|Title:||Reviving Manufacturing with a Federal Cogeneration Policy|
Improving the energy economics of manufacturing is essential to revitalizing the industrial base of advanced economies. This paper evaluates a federal policy option aimed at promoting industrial cogeneration – the production of heat and electricity in a single energy-efficient process. Detailed analysis using the National Energy Modeling System and spreadsheet calculations suggest that industrial cogeneration could meet 18% of U.S. electricity requirements by 2035, compared with its current 8.9% market share. Substituting less efficient utility-scale power plants with cogeneration systems would produce numerous economic and environmental benefits, but would also create an assortment of losers as well as winners. Multiple perspectives to benefit/cost analysis are therefore valuable. Our results indicate that the federal cogeneration policy would be highly favorable to manufacturers and the public sector, cutting energy bills, generating billions of dollars in electricity sales, making producers more competitive, and reducing pollution. Traditional utilities, on the other hand, would likely lose revenues. From a public policy perspective, deadweight losses would be introduced by market-distorting federal incentives (ranging annually from $30 to $150 million), but these losses are much smaller than the estimated net social benefits of the federal cogeneration policy.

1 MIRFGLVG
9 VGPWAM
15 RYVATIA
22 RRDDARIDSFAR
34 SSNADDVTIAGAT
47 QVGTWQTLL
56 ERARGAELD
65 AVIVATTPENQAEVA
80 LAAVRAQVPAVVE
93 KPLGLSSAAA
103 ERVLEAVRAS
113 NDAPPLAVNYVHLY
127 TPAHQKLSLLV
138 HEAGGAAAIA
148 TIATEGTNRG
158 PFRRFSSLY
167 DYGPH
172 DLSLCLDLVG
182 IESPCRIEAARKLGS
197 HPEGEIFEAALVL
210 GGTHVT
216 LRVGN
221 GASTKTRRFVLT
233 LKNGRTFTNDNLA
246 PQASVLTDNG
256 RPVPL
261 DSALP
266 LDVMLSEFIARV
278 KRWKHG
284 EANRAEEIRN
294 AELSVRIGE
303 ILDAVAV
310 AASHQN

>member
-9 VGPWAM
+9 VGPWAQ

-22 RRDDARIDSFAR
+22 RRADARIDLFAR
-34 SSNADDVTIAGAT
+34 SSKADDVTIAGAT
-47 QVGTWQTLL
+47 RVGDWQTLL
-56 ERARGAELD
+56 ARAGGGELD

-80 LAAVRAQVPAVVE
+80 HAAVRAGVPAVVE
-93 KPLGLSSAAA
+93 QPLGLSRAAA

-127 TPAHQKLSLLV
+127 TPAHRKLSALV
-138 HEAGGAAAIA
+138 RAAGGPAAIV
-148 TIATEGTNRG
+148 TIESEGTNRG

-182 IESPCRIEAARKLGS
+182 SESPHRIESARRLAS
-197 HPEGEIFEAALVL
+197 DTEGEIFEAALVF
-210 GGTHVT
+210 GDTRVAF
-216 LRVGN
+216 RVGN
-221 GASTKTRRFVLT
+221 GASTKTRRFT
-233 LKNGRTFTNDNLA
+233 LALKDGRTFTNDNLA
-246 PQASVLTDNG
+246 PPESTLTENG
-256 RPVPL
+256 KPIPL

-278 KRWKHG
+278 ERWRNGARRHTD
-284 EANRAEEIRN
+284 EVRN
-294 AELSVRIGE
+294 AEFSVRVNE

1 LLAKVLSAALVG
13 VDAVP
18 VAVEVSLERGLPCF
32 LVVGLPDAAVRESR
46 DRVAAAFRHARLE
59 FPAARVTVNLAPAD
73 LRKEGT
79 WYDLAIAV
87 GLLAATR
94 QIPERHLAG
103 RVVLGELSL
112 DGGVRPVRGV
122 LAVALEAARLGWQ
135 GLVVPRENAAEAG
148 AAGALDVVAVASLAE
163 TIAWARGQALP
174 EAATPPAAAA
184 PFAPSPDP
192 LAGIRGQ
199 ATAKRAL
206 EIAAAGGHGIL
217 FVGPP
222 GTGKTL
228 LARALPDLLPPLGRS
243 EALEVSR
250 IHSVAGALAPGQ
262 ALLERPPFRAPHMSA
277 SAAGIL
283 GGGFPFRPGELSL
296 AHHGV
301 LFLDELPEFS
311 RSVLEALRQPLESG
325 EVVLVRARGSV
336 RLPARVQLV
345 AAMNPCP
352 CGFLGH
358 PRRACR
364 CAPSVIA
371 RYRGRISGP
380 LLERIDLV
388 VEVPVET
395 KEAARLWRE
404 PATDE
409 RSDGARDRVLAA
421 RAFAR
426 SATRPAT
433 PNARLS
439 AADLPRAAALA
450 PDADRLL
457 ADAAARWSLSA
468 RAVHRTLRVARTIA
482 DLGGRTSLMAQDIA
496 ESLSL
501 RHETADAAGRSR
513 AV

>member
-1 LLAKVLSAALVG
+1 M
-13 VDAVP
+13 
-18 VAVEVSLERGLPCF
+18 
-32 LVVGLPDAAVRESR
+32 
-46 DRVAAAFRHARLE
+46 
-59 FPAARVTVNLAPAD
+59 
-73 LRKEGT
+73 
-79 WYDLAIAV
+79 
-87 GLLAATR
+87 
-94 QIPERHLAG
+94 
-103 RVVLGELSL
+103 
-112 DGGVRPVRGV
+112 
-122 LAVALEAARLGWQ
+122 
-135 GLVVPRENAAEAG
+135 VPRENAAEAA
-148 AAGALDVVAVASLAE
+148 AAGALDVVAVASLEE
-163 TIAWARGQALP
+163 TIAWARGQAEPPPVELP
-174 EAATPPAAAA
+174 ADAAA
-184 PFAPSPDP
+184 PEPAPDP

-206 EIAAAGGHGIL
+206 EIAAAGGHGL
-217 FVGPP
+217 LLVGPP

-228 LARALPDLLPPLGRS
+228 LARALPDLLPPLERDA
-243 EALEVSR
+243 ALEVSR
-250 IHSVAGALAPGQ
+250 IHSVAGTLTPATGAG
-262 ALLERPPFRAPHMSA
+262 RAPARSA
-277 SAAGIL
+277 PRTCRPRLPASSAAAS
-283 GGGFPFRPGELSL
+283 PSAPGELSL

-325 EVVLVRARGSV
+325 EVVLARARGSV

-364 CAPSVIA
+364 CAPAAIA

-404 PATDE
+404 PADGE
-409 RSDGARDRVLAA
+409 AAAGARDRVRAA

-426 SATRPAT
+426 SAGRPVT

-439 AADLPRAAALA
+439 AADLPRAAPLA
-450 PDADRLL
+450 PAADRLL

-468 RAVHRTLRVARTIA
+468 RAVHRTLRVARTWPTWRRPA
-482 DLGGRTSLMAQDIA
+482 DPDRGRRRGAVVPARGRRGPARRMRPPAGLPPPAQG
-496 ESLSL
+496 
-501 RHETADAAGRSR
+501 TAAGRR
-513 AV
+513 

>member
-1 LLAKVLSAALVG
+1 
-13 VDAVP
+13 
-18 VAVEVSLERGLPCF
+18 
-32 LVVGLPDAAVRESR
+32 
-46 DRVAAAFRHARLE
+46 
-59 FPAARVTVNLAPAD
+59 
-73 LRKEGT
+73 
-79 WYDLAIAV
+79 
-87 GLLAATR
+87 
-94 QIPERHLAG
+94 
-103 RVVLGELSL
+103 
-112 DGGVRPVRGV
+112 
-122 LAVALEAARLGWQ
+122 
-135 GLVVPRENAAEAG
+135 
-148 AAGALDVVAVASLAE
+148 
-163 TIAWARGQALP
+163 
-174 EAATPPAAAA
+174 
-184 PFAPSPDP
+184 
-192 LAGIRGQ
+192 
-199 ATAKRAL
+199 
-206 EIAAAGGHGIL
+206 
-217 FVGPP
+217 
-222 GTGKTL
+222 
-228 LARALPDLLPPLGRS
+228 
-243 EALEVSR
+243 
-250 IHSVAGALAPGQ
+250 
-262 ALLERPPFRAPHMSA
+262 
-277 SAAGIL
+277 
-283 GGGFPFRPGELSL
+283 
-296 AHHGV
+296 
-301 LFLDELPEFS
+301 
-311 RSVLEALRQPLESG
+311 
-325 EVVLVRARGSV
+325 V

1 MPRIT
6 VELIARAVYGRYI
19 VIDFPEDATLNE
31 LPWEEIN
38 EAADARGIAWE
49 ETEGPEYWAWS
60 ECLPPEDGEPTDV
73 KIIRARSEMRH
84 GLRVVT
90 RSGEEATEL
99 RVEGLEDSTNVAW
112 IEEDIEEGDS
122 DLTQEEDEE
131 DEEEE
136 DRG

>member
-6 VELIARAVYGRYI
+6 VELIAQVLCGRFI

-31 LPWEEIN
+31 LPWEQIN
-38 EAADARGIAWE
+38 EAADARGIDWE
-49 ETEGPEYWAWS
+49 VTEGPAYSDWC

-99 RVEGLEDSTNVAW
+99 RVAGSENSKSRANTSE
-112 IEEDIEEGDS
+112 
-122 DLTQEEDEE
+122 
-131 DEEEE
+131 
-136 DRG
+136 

|Ivan Allen College Contributors:|
|External Contributors:||Paul Baer, Matt Cox|
Reviving Manufacturing with a Federal Cogeneration Policy